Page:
4th of July Parade


by Barbara Fish (2009)

Each year Hacienda Blvd and Stimson Ave. become colorful, exciting streets when the utility pole banners go up for the annual July 4th parade. The banners wave to show pride in our nation and signal the upcoming parade on the 4th of July. Ten years ago an effort to better fund the parade was started. Community leaders and local businessmen have their names put on banners to show their support for the parade. We have acquired

5 Division Sponsors; their large banners are carried by local boy scouts in the parade. Our parade is now over twenty two years old.

The parade is planned by an all volunteer parade committee, and sponsored by the Kiwanis Club of Hacienda Heights.

It is a source of pride that (unless a business advertisement appears on the float), there is no entry fee. With the help of banner supporters and L.A. County Supervisor Knabe, the I Love America parade is still going strong. The faces of the parade committee have changed over the years, 

but the desire to honor our country and provide a way to celebrate our nations birthday goes on.

The first parade was in 1988 and was planned in two months! The idea was suggested by Barbara Fish to Keith Cooper and Bill Lynch,

President of the Hacienda Heights Kiwanis Club, who presented the idea to Kiwanis members to sponsor the event. Insurance had been the

major issue holding back the idea. After considering the pitfalls, the Kiwanis Club agreed to work with community groups.

Kiwanis member Keith Cooper, then Public Affairs Director of United Artists Cable Television, worked hard to flesh out the plans and

have the Hacienda Heights parade videotaped for community television. Keith also presented a $1,000.00 check on his cable television show

"Your Town," to Tom Rathman, the very first Parade Chairman. It was to be called the I Love America parade with the same theme each year.

The committee decided to have the parade on Stimson ave, a very safe street. The original plan to march on Colima/Hacienda was considered

too long for youth groups to march.  Only two of the original planning committee, Ken Kim and Barbara Fish are still active.

The first parade was amazing.  The entries were special such as a mule drawn wagon entry, clowns, antique cars, church groups, marching

community groups, equestrians, school kids and our two high school bands. Later, Gil Adams would form a Wilson Alumni band and that would

make three we could always count on. In order to be fair, the high schools take turns being the 1st Division band and the Alumni band is last by their request. In retrospect, it remains one of the best parades. There was no money then so cardboard was donated by Irene Kubo and the signs were made with stencils!  Ideas were presented in the parade that would shape Hacienda Heights. For example a recycling entry which reminded people

of our landfill problem. Well known residents decorated trash cans with recycling items and marched down the street in them. FUN! Each year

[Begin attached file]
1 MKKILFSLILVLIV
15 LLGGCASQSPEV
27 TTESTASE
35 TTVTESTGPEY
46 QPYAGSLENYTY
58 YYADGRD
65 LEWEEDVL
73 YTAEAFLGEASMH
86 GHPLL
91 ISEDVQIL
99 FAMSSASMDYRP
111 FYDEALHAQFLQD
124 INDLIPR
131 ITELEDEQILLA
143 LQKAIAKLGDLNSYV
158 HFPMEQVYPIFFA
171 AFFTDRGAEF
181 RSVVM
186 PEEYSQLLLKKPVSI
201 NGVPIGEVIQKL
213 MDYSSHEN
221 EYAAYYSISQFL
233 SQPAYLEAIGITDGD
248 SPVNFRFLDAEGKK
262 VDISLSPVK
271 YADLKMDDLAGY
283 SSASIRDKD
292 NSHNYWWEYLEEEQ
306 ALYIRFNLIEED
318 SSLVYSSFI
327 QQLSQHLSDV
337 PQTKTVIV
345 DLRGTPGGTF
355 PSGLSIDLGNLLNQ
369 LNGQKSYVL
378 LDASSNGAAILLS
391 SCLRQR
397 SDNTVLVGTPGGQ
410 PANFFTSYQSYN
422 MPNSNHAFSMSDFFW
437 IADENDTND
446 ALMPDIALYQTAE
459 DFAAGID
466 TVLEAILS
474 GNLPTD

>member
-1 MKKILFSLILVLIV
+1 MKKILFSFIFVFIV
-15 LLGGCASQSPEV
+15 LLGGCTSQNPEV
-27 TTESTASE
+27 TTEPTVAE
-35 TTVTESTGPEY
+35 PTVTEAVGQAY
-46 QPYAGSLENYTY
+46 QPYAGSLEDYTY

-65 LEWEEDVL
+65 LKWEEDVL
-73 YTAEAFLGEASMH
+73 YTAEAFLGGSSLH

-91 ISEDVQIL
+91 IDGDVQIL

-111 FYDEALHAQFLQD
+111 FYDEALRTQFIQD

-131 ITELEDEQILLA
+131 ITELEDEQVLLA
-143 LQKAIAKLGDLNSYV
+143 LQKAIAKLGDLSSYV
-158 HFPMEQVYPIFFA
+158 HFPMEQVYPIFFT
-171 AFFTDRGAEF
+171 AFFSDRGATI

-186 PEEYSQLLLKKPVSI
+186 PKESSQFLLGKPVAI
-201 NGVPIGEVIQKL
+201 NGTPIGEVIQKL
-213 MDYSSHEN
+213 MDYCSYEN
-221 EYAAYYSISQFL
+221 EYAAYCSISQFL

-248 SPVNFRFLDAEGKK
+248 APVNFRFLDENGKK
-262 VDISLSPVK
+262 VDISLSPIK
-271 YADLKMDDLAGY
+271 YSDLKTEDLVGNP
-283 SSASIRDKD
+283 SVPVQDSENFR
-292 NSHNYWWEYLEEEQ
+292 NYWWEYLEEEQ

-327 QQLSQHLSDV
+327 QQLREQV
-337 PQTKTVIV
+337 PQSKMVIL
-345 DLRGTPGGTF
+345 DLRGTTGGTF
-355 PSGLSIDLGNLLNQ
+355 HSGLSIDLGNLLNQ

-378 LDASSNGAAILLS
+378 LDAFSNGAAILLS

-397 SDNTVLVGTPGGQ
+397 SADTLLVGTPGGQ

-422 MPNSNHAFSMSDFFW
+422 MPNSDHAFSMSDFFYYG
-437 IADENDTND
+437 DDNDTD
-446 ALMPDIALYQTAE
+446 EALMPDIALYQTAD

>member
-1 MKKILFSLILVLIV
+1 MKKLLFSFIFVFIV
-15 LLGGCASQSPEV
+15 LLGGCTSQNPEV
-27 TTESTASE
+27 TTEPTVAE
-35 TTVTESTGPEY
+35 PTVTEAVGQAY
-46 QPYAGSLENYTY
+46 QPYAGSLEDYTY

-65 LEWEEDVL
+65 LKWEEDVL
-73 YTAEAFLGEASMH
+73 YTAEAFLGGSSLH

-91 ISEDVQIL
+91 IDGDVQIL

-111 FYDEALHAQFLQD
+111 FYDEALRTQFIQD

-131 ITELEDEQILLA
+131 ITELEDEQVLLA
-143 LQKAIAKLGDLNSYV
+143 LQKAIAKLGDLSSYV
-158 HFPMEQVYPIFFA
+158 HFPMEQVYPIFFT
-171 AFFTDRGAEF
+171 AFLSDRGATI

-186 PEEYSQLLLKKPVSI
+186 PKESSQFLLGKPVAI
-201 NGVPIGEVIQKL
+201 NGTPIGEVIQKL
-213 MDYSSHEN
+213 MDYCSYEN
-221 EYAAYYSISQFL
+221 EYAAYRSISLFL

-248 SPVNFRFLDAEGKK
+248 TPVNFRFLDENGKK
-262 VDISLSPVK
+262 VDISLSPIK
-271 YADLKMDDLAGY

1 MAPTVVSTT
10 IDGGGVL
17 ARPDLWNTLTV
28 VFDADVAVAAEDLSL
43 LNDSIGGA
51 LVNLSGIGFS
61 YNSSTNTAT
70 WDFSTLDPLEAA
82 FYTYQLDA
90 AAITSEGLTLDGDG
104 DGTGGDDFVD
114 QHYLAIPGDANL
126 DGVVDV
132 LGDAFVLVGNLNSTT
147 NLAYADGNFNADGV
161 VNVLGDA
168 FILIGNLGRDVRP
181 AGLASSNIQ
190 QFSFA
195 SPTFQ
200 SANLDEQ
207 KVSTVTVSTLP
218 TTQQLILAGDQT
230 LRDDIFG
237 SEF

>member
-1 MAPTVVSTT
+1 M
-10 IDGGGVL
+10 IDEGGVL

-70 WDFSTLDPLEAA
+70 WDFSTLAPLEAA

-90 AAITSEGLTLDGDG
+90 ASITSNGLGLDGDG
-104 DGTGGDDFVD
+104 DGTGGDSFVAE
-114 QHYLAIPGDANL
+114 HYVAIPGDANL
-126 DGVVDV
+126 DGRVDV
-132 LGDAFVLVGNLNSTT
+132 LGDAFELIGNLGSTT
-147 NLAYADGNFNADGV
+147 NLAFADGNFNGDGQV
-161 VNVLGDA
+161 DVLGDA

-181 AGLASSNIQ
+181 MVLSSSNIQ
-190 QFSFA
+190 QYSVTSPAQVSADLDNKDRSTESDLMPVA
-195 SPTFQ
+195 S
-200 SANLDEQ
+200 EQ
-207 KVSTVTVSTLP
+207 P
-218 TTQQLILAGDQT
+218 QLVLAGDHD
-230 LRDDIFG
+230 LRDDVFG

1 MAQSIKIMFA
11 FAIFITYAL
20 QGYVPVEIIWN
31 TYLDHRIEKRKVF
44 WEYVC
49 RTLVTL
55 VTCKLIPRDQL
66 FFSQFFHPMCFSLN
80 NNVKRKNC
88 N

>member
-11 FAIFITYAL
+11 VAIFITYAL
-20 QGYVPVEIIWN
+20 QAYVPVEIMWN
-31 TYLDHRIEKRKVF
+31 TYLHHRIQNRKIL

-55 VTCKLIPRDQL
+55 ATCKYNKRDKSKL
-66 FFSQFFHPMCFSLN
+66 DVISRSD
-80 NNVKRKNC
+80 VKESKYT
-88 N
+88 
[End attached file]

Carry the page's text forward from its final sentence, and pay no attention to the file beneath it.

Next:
new entries were encouraged to name just a few, we had Striker the Mascot for the Soccer World Cup in the seventh parade. Wells Fargo

        brought their stage coach and famous horses. The Navy's model ship was in for several years. And an Air Force model was also in the parade.

       Equestrian riders, especially the Mexican Charro groups were a favorite. The Shriner clowns drove their Tin Lizzies. We have local clowns and

     also the Elks club clowns. Solar cars were entered by Los Altos High School and Cal Poly. Amazing multi - ethnic entries marched and put pride

           into the diversity of our community. The creativity of the people has been remarkable and rarely is a lot of money put into the entries.

   The judging was started in the later years.  Kathleen Pensak and committee members set up criteria to get residents to compete for trophies.

        In 1994, The Jim Davis Beautification Day, was begun. The weekend prior to the parade is a clean up day along the parade route and

other streets.The community is spotless and the crowds appreciate that and leave NO trash.

As the parade went on, a Queen and Court was desired and they are elected at the Kiwanis Club Rib Fest every year.

Last year, they rode in a beautiful horse drawn Cinderella carriage.

Over the last 15 years. Mary Ann King and Ken Manning became the voice of the I Love America parade on cable TV.

Their first effort began in 1990. Unfortunately, Ken has moved away, and Mary Ann has retired. The residents along Stimson Ave have

been generous in supporting the parade closing off their street for half a day. The parade is never on Sunday since several

churches are along the parade route.

Once the event is over, people congregate at Steinmetz Park for fun. The Post Parade activities start with listening to the High School bands,

a few speeches are made and trophies are given out for the best entries. Youth groups have their tents set-up for food, drinks and kiddy rides.

The committee evaluates the parade at a later date and then, in the month of January, a new parade starts to take shape. It is open to all

including residents from other communities. In 1999 a survey was taken on what people liked most. And the planning goes on.

What a marvelous tribute for a small community to make to celebrate our community's people and our great country.

"I Love America". . . . . . Barbara Fish  (1928 - 2010)